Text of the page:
The Democratic party is hurting. The devastating loss of the presidential election to Donald Trump has left the Party searching for ways to not only keep their base voters, but to attract new voters who might otherwise cast votes for Republican candidates. After a hard-fought campaign for Hillary Clinton, much of which was focused on the historical import of having a woman president, the Democrats have decided to take a softer approach on one of the issues most important to women voters: reproductive rights.
The Democrats fell under fire from liberals on social media yesterday after a story broke that announced the Democratic Party would be willing to fund pro-life candidates who run for the House in 2018. This is a very unusual move for the party, and has caused some concern.
Ben Ray Luján, a Democratic representative from New Mexico and the Democratic Congressional Campaign Committee chairman, told The Hill: “There is not a litmus test for Democratic candidates. As we look at candidates across the country, you need to make sure you have candidates that fit the district, that can win in these districts across America.”
These remarks come just shy of two months after House minority leader and representative from California Nancy Pelosi said that Democrats do not have to toe the progressive line on abortion. Vermont Senator Bernie Sanders (who is technically an Independent but ran for president as a Democrat) caught flack from reproductive rights activists when he backed an anti-abortion Omaha, Nebraska mayoral candidate in late April. Here’s why that’s scary: By sending the explicit message that a candidate does not have to support abortion rights to get financial or other support from the Democratic party, pro-choice candidates could get drowned out, leaving the abortion issue even more vulnerable than it already is.
And it is quite vulnerable. Throughout the country, members of the GOP are working at the state and national level to undermine abortion rights. Kentucky has only one abortion clinic left, a judge in Alabama recently blocked several new legislative measures that would have restricted access to abortion (including a measure that may have required victims of rape to report the abortion to their rapist), and the Texas House just passed a bill that would require abortion providers to report additional details about abortions to the state.
These are just a few of the recent state-level attempts to restrict abortion access. On the federal level, Congress and the White House are controlled by Republicans, and president Trump’s latest addition to the Supreme Court, Neil Gorsuch, is expected to side with pro-lifers should abortion issues come before the Court.
The news about Luján’s stance on an abortion litmus test immediately elicited anger from Democrat supporters — both individuals and organizations that traditionally advocate for Democratic policies, especially abortion rights.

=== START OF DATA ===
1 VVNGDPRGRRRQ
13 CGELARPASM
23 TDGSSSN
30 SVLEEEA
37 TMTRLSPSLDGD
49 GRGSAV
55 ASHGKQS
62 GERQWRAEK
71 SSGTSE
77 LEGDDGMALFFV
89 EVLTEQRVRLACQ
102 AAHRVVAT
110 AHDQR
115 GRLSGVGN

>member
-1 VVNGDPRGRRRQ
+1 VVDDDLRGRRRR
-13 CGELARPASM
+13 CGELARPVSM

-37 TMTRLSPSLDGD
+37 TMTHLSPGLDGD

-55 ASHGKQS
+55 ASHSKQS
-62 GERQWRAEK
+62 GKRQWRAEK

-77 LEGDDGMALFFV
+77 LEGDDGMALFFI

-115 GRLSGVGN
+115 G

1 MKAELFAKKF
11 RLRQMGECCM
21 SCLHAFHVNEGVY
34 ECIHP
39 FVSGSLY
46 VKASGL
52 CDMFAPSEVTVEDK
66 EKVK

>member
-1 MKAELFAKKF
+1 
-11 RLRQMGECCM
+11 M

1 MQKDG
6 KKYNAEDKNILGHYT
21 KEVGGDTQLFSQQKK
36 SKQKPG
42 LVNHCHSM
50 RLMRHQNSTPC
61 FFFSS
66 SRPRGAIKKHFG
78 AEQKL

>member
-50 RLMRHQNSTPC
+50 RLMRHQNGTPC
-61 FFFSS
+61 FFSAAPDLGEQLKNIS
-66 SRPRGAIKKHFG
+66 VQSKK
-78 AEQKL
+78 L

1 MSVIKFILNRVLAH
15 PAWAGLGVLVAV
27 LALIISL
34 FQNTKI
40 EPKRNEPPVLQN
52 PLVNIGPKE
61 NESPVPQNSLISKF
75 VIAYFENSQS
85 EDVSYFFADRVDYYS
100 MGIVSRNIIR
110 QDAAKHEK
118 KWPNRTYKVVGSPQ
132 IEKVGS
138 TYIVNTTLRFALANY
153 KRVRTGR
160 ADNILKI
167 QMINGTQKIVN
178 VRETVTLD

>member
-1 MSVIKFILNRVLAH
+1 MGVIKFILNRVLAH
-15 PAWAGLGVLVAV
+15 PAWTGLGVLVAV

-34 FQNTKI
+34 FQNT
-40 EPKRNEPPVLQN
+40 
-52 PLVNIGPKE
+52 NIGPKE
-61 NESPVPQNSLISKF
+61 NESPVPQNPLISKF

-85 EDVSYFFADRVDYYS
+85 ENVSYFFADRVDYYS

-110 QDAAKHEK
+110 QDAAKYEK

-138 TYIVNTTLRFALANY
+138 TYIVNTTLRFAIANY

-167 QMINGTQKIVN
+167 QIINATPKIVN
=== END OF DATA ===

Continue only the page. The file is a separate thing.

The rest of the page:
Ilyse Hogue, president of NARAL Pro-Choice America, tweeted that “Ignoring women’s fundamental freedoms and equality to win elections is both an ethically and politically bankrupt strategy.” The organization itself has not yet published a formal press release, but has shared Hogue’s comments on social media.
Planned Parenthood of America president Cecile Richards echoed these sentiments, tweeting yesterday, “Women deserve access to safe, legal abortion no matter if their state is red or blue — it’s a constitutional right that can’t be traded away.”
The pro-reproductive rights organization EMILY’s List, which works to get pro-choice women elected to public office, didn’t outright condemn the comments, but hinted that pro-life candidates will not receive its support, regardless of party affiliation.
As EMILY’s List press secretary Alexandra De Luca told Brit + Co via email: “Women’s rights are under attack from a president and a Republican Party who want to take us back to the 1950s. Now, more than ever, we need strong, pro-choice Democratic women in office to fight for women and their families.”
Progressive nonprofit sexual health and reproductive rights news website Rewire tweeted The Hill‘s report on Luján’s comments with a two-word sentence: “Big mistake.”
Suffice it to say that, so far, this trade-off doesn’t seem to be sitting well with those at the forefront of advocacy for reproductive justice. Democratic strategists who might be hoping to win over voters (who, frankly, already have their abortion views covered adequately by the GOP) might find their plan backfiring come the 2018 elections.
What do you think about Rep. Ben Ray Luján’s comments about an abortion litmus test? Tell us on Twitter @BritandCo.
(Photos via Getty)